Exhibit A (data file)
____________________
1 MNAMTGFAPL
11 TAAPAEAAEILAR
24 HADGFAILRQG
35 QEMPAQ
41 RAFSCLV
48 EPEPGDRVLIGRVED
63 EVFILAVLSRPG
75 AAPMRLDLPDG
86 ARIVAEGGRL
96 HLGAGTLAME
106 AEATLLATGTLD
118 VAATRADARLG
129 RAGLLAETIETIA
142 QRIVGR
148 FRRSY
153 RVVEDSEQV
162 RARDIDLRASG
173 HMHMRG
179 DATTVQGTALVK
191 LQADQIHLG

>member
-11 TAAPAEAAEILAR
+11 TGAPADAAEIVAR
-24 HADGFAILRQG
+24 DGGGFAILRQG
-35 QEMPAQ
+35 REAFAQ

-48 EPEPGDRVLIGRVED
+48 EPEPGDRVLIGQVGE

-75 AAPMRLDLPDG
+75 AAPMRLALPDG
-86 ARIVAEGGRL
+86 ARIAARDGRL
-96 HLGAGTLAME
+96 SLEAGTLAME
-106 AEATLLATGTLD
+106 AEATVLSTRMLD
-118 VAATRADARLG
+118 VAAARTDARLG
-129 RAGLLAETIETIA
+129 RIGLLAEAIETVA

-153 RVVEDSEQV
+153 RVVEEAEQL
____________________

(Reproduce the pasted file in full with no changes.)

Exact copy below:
1 MNAMTGFAPL
11 TAAPAEAAEILAR
24 HADGFAILRQG
35 QEMPAQ
41 RAFSCLV
48 EPEPGDRVLIGRVED
63 EVFILAVLSRPG
75 AAPMRLDLPDG
86 ARIVAEGGRL
96 HLGAGTLAME
106 AEATLLATGTLD
118 VAATRADARLG
129 RAGLLAETIETIA
142 QRIVGR
148 FRRSY
153 RVVEDSEQV
162 RARDIDLRASG
173 HMHMRG
179 DATTVQGTALVK
191 LQADQIHLG

>member
-11 TAAPAEAAEILAR
+11 TGAPADAAEIVAR
-24 HADGFAILRQG
+24 DGGGFAILRQG
-35 QEMPAQ
+35 REAFAQ

-48 EPEPGDRVLIGRVED
+48 EPEPGDRVLIGQVGE

-75 AAPMRLDLPDG
+75 AAPMRLALPDG
-86 ARIVAEGGRL
+86 ARIAARDGRL
-96 HLGAGTLAME
+96 SLEAGTLAME
-106 AEATLLATGTLD
+106 AEATVLSTRMLD
-118 VAATRADARLG
+118 VAAARTDARLG
-129 RAGLLAETIETIA
+129 RIGLLAEAIETVA

-153 RVVEDSEQV
+153 RVVEEAEQL